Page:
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Hearing and deafness

Hearing and deafness

How do we hear?
The ear is complex due to the process of evolution. The inner ear (cochlea) with it's sensitive hair cells is designed to hear in water (i.e. in the sea). The middle ear is made up of the eardrum, eustachian tube and the three smallest bones in the body. It is designed to help the cochlea to hear efficiently in air (i.e. on land). The external ear (the visible bit) helps us with the direction that a sound came from. Having two ears helps with direction too. Visit http://www.rnid.org.uk/information_resources/aboutdeafness/theear/ for more details on hearing mechanisms.

How do we measure hearing?
Sound is measured by it's loudness measured in decibels (dB) and frequency (high or low note) measured in Hertz (Hz). Human hearing is normally between 0-25 dB and 32-12000 Hz. An audiogram in a sound proof room accurately measures hearing level for each note. A tympanogram measures the pressure in the middle ear i.e. our ability to pop our ears.

Are you deaf?
Your ability to hear depends on a number of factors:
1) The background noise (e.g. night club or quiet room)
2) Listening skills (the ability to concentrate)
3) Hearing level (the good function of the inner, middle and external ear)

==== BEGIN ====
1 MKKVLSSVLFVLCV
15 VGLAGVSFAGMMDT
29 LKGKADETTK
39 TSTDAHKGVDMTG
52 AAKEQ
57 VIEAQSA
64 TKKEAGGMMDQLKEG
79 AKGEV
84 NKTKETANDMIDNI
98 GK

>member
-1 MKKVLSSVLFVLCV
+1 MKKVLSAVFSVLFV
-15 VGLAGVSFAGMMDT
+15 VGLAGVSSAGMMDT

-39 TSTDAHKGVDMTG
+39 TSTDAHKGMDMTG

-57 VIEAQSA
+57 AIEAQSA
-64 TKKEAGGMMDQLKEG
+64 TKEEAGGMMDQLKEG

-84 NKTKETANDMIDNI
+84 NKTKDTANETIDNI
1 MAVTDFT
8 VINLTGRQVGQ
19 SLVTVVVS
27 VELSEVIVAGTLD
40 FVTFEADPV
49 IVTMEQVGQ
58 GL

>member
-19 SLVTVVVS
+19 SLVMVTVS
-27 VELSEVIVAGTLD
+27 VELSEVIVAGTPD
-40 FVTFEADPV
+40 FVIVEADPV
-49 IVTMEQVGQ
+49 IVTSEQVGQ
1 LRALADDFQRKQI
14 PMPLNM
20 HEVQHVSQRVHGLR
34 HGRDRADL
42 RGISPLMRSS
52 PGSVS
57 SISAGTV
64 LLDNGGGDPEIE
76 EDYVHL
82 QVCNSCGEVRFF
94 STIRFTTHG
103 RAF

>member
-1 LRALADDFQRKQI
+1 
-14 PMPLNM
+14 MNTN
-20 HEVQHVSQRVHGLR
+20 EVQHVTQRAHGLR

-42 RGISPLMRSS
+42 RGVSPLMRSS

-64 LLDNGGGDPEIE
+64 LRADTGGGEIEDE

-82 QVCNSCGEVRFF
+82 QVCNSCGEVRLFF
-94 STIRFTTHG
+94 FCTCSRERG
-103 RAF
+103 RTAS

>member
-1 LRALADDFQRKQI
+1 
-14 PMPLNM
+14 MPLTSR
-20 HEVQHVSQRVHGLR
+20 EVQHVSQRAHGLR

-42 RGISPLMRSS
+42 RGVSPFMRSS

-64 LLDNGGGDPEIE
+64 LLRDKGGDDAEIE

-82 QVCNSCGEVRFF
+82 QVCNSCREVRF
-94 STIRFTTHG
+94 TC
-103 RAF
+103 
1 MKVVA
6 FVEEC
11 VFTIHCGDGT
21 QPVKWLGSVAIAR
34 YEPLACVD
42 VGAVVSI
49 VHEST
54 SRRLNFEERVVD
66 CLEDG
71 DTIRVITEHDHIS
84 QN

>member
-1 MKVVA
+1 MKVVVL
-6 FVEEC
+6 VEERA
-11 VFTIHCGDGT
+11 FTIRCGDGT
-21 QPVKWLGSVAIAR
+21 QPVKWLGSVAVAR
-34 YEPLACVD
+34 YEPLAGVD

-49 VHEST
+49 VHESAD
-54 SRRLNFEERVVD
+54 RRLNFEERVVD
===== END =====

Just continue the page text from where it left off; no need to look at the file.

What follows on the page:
You can only be considered to have hearing impairment (deafness) if you have a problem with your hearing level. Deafness is divided into two main types: conductive or sensory. Conductive hearing loss is caused by a fault in the external or middle ear and can often be cured by medical treatment. Sensory hearing loss is due to a faulty cochlea or nerve and is rarely curable; it usually requires a hearing aid.

Who can diagnose my deafness?
ENT surgeons and audiologists are both experts in diagnosing deafness. The audiologist supplies hearing aids and advice so is best for sensory impairment. The ENT surgeon prescribes medical and surgical treatments so is best for conductive impairment. They work together by referring the patients to each other.

Common causes of deafness

Wax protects the delicate skin of your external ear canal from harm. If it builds up or is pushed against the eardrum, it can cause deafness and discomfort. See the "Infection of the ear" page for treatment options.

Glue ear
Head colds and other nasal conditions block the eustachian tube and the middle ear fills with mucus. See "Glue ear" page http://www.andrewcamilleri.co.uk/article.asp?section=3&article=12.

Age related deafness
It is not the case that we go deaf with age. It is noise that slowly wears out our cochlea hair cells. People that have been exposed to lots of noise at work or play seem to age their hearing more quickly! The sensitivity of the cochlea to noise can vary between different families.

Perforation of the eardrum
Trauma or infection cause a perforation. See http://www.andrewcamilleri.co.uk/article.asp?section=3&article=13 for more on this.

The little bones in the ear become fixed (stuck) in about 2% of the British population causing a conductive hearing loss. See the Otosclerosis page http://www.andrewcamilleri.co.uk/article.asp?section=3&article=14.

Rare causes of deafness
There are many rare causes and a long list can be found at http://www.wrongdiagnosis.com/d/deafness/causes.htm#whatcauses

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